Fiat Chrysler: Potential Takeover Target With 20% Earnings Yield

About: Fiat Chrysler Automobiles N.V. (FCAU)
by: Mario Glogović, CFA

Discounted cash flow analysis reveals growth potential of 38%.

Fiscal 2019 earnings yield of 20%; dividend yield of 5%.

In 2019, management expects record adjusted operating results.

Currently trades at the rock bottom of the US and European valuations.

Potential takeover target at deep value levels.

The automotive sector is continuously plagued by numerous headwinds that have driven stock valuations of car manufacturers to the bottom end of the US and European markets. CO2 regulation, technology disruption, recession fears, and the US & China trade war generated a lot of pessimism, which has pushed the prices for some of the automotive companies to deep value levels.

When we see the sheer number of problems that plague this industry, it is tough to invest in it, which is why the majority of market participants neglect Fiat Chrysler Automobiles (FCAU), and precisely the reason why it is worth considering it.

Current, FCA trades at the bottom of the US valuations and in relative terms is one of the cheapest stocks in the automotive and large-cap sectors. Significant undervaluation is supported by the discounted cash flow analysis, which confirms that the current levels provide an attractive entry point with an appealing risk to reward ratio.

During the last shareholder meeting held on April 12th, Chairman John Elkann and CEO Michael Manley confirmed 2019 earnings guidance and said that operating performance would exceed record results achieved during the last year. Additionally, the CEO has announced that from this year FCA will introduce regular dividends, which at the time of payment yielded approximately 5%.

Automotive Industry Sales Development

The forecast is that until 2023, the global light vehicle production will increase by an average rate of 2.9%, at which point it will amount to 110.9 million units, up from 96 million units produced during the last year. Total worldwide sales should approximate the world's GDP growth, but during this period it is expected that the US market will be a laggard. During the first quarter of 2019, the number of units sold in the US fell by 3,1%, and projection is that in the next two years the US market will see approximately 1% decline per year, after which the upward trend should continue.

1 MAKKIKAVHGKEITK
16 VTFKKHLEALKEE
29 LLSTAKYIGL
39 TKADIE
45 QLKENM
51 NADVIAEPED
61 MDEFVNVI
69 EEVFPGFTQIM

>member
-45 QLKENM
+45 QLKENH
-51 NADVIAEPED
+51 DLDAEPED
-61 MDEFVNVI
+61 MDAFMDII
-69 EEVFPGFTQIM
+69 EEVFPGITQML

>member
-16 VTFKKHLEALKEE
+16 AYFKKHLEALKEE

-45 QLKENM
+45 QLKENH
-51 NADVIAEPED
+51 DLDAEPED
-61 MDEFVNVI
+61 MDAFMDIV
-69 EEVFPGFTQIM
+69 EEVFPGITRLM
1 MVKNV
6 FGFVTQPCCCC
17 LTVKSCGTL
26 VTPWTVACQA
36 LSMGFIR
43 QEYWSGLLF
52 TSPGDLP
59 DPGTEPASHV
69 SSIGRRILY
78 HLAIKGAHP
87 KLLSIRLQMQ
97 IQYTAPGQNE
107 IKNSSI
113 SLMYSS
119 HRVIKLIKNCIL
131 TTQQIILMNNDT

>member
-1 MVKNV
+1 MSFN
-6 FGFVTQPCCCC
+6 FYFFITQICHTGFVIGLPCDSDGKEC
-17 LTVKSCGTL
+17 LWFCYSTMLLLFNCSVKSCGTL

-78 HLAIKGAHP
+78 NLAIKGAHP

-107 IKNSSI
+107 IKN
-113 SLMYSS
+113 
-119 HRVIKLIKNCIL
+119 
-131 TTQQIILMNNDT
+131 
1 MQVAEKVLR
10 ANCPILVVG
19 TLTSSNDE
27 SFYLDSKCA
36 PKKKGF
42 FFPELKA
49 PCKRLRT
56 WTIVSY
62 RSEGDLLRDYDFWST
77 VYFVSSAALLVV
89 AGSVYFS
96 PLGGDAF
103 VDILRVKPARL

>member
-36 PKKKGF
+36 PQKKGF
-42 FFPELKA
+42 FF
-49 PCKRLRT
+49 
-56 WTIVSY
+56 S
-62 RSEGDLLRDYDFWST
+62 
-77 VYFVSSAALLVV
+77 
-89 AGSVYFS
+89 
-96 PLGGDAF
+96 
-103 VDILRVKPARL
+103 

During the last year, 46% of FCA's revenues came from the US market. Consequently, the company will definitively feel the impact of the weaker US market. Nevertheless, we will see in the DCF analysis that even this kind of market development is all that is needed to turn FCA into an above average investment.

Although the car sales took a dip, during the last quarter the US economy grew at an annualized rate of 3.2%, easily beating growth expectations of 2.5%, and indicating that a US recession is nowhere in sight. Additionally, at the beginning of this month, the FCA Group reported its Q1 results and management reiterated its 2019 profit guidance of €2.70 ($3.03) per share, which at the current market price of €12.94 ($14.54) gives an implied 2019 earnings yield of 20%.


Fiat Chrysler's Bands

FCA is an owner of some distinctive automotive brands. During the last few years, some of them experienced a spectacular rise, while some did not achieve expected results and are a headache for the company management.




Jeep's resurrection started ten years ago, and during this period it evolved to the FCA's top performing brand. Last year Jeep sold 1.56 million vehicles globally, up by a substantial 11.4% compared to 2017. An excellent result during the challenging year for the automotive industry and global markets. The steady growth has positioned Jeep as FCA's top-selling brand and the most important source of revenue and profits.


Until 2022, Jeep has a strategy to enter into new segments, to offer electrification options, and to have two launches per year. Development of the product range should ensure that global sales will continue, and that Jeep continues to be the main driver of the FCA Group's revenues and profitability.



During the last few years, Ram is the second most successful brand in the FCA group. During 2018, sales of Ram vehicles totaled 724,000 units, which was 4% more than in 2017. Similar growth was posted during 2017 as well. This brand is gaining more importance as it becomes not only more popular in the USA, where 82% of its sales take place, but also abroad.